When the large hoses from DEF arrived and all the cars had been drenched, the joke took on new dimensions. Oskar, in his note to Bankier, had instructed that the manager also go into Oskar’s own apartment and fill a hamper with liquor and cigarettes, some good cheeses and sausages, and so on. Oskar now handed the hamper to the NCO at the rear of the train. It was an open transaction, and the man seemed a little embarrassed at the largesse, shoving it quickly into the rear van in case one of the officers of KL Plaszow reported him. Yet Oskar seemed to be in such curious favor with the Commandant that the NCO listened to him respectfully. “When you stop near stations,” said Oskar, “will you open the car doors?” Years later, two survivors of the transport, Doctors Rubinstein and Feldstein, would let Oskar know that the NCO had frequently ordered the doors opened and the water buckets regularly filled on the tedious journey to Mauthausen. For most of the transport, of course, that was no more than a comfort before dying. As Oskar moves along the string of cars, accompanied by the laughter of the SS, bringing a mercy which is in large part futile, it can be seen that he’s not so much reckless anymore but possessed. Even Amon can tell that his friend has shifted into a new gear. All this frenzy about getting the hoses as far as the farthest car, then bribing an SS man in full view of the SS personnel—it would take just a shift in degree or so in the laughter of Scheidt or John or Hujar to bring about a mass denunciation of Oskar, a piece of information the Gestapo could not ignore. And then Oskar would go into Montelupich and, in view of previous racial charges against him, probably on to Auschwitz. So Amon was horrified by the way Oskar insisted on treating those dead as if they were poor relations traveling third class but bound for a genuine destination. Some time after two, a locomotive hauled the whole miserable string of cattle cars away toward the main line, and all the hoses could again be wound up. Schindler delivered Amon and his saddle to the Goeth villa.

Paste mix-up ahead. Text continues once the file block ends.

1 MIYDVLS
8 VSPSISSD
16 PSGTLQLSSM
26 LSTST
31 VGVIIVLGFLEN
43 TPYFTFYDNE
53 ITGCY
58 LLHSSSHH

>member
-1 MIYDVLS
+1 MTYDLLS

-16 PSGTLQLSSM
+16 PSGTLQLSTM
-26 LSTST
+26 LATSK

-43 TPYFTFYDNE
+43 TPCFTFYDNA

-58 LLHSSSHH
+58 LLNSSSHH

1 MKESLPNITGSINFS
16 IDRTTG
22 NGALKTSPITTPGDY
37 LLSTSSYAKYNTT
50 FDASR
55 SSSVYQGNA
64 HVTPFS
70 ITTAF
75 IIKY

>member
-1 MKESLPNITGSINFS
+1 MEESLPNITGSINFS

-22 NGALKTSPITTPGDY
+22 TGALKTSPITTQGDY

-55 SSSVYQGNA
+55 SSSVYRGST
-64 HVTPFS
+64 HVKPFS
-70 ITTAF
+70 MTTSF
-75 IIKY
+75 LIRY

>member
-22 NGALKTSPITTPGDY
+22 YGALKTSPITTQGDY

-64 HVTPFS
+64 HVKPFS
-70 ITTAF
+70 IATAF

Schindler’s Ark, Thomas Keneally, p.288-290

It’s good to give water to those who are thirsty. But if we do not address their ultimate fate it is no more than ‘comfort for the dying’. That is what the social gospel is.

The social gospel is giving water to a thirsty man who will die. The Christian gospel is giving the water of life.